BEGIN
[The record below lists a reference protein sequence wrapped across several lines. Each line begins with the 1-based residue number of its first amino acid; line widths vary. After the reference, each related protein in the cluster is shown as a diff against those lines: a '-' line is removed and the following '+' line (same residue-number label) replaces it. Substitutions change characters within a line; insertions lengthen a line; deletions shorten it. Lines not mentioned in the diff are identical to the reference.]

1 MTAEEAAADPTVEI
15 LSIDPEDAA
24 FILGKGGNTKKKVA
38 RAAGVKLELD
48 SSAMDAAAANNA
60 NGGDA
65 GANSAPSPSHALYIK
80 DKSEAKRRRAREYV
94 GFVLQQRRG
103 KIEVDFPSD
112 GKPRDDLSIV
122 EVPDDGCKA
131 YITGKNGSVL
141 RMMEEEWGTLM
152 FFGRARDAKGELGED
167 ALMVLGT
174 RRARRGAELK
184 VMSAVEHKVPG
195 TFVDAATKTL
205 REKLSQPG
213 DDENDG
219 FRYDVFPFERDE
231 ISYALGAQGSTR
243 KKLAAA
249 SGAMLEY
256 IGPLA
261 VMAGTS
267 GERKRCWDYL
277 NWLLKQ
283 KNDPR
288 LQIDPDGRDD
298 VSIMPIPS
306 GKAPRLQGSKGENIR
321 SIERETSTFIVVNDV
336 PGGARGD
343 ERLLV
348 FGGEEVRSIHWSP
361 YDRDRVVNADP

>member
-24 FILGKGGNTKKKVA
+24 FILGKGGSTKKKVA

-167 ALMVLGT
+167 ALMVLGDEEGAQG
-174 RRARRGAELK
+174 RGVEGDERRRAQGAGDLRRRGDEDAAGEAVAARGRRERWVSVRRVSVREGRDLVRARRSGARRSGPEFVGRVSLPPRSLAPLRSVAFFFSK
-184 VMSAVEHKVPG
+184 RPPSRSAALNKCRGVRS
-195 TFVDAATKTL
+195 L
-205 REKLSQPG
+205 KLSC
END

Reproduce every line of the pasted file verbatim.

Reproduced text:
[The record below lists a reference protein sequence wrapped across several lines. Each line begins with the 1-based residue number of its first amino acid; line widths vary. After the reference, each related protein in the cluster is shown as a diff against those lines: a '-' line is removed and the following '+' line (same residue-number label) replaces it. Substitutions change characters within a line; insertions lengthen a line; deletions shorten it. Lines not mentioned in the diff are identical to the reference.]

1 MTAEEAAADPTVEI
15 LSIDPEDAA
24 FILGKGGNTKKKVA
38 RAAGVKLELD
48 SSAMDAAAANNA
60 NGGDA
65 GANSAPSPSHALYIK
80 DKSEAKRRRAREYV
94 GFVLQQRRG
103 KIEVDFPSD
112 GKPRDDLSIV
122 EVPDDGCKA
131 YITGKNGSVL
141 RMMEEEWGTLM
152 FFGRARDAKGELGED
167 ALMVLGT
174 RRARRGAELK
184 VMSAVEHKVPG
195 TFVDAATKTL
205 REKLSQPG
213 DDENDG
219 FRYDVFPFERDE
231 ISYALGAQGSTR
243 KKLAAA
249 SGAMLEY
256 IGPLA
261 VMAGTS
267 GERKRCWDYL
277 NWLLKQ
283 KNDPR
288 LQIDPDGRDD
298 VSIMPIPS
306 GKAPRLQGSKGENIR
321 SIERETSTFIVVNDV
336 PGGARGD
343 ERLLV
348 FGGEEVRSIHWSP
361 YDRDRVVNADP

>member
-24 FILGKGGNTKKKVA
+24 FILGKGGSTKKKVA

-167 ALMVLGT
+167 ALMVLGDEEGAQG
-174 RRARRGAELK
+174 RGVEGDERRRAQGAGDLRRRGDEDAAGEAVAARGRRERWVSVRRVSVREGRDLVRARRSGARRSGPEFVGRVSLPPRSLAPLRSVAFFFSK
-184 VMSAVEHKVPG
+184 RPPSRSAALNKCRGVRS
-195 TFVDAATKTL
+195 L
-205 REKLSQPG
+205 KLSC